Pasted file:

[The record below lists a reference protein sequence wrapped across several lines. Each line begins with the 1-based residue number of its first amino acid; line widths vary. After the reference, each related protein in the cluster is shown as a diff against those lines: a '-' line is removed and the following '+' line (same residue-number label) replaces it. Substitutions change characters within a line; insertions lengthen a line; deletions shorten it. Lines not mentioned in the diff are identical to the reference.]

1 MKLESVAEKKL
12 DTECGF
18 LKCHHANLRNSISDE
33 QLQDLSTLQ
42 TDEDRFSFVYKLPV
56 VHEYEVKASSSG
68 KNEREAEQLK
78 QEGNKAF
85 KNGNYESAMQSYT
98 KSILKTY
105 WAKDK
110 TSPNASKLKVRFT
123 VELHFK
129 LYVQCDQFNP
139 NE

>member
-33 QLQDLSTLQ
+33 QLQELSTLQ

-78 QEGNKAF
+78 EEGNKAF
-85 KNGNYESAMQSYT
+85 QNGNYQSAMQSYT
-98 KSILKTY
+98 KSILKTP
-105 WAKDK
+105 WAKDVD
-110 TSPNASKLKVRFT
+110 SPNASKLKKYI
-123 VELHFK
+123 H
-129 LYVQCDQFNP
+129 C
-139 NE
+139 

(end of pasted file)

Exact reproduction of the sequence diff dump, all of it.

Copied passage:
[The record below lists a reference protein sequence wrapped across several lines. Each line begins with the 1-based residue number of its first amino acid; line widths vary. After the reference, each related protein in the cluster is shown as a diff against those lines: a '-' line is removed and the following '+' line (same residue-number label) replaces it. Substitutions change characters within a line; insertions lengthen a line; deletions shorten it. Lines not mentioned in the diff are identical to the reference.]

1 MKLESVAEKKL
12 DTECGF
18 LKCHHANLRNSISDE
33 QLQDLSTLQ
42 TDEDRFSFVYKLPV
56 VHEYEVKASSSG
68 KNEREAEQLK
78 QEGNKAF
85 KNGNYESAMQSYT
98 KSILKTY
105 WAKDK
110 TSPNASKLKVRFT
123 VELHFK
129 LYVQCDQFNP
139 NE

>member
-33 QLQDLSTLQ
+33 QLQELSTLQ

-78 QEGNKAF
+78 EEGNKAF
-85 KNGNYESAMQSYT
+85 QNGNYQSAMQSYT
-98 KSILKTY
+98 KSILKTP
-105 WAKDK
+105 WAKDVD
-110 TSPNASKLKVRFT
+110 SPNASKLKKYI
-123 VELHFK
+123 H
-129 LYVQCDQFNP
+129 C
-139 NE
+139 